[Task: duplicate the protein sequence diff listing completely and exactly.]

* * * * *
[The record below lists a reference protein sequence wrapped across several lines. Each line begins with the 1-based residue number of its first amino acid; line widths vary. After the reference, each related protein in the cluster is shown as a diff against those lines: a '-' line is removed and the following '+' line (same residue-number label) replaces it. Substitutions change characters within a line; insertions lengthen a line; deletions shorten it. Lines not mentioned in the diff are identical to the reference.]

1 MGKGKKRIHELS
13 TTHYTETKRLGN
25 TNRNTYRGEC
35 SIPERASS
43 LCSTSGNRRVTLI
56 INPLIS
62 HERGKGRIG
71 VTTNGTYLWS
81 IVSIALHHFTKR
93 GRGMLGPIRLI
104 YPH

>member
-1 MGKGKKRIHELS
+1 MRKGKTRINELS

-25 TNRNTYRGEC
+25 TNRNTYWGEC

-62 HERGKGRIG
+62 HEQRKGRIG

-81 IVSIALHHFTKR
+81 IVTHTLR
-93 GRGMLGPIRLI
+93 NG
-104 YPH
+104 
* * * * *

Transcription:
[The record below lists a reference protein sequence wrapped across several lines. Each line begins with the 1-based residue number of its first amino acid; line widths vary. After the reference, each related protein in the cluster is shown as a diff against those lines: a '-' line is removed and the following '+' line (same residue-number label) replaces it. Substitutions change characters within a line; insertions lengthen a line; deletions shorten it. Lines not mentioned in the diff are identical to the reference.]

1 MGKGKKRIHELS
13 TTHYTETKRLGN
25 TNRNTYRGEC
35 SIPERASS
43 LCSTSGNRRVTLI
56 INPLIS
62 HERGKGRIG
71 VTTNGTYLWS
81 IVSIALHHFTKR
93 GRGMLGPIRLI
104 YPH

>member
-1 MGKGKKRIHELS
+1 MRKGKTRINELS

-25 TNRNTYRGEC
+25 TNRNTYWGEC

-62 HERGKGRIG
+62 HEQRKGRIG

-81 IVSIALHHFTKR
+81 IVTHTLR
-93 GRGMLGPIRLI
+93 NG
-104 YPH
+104 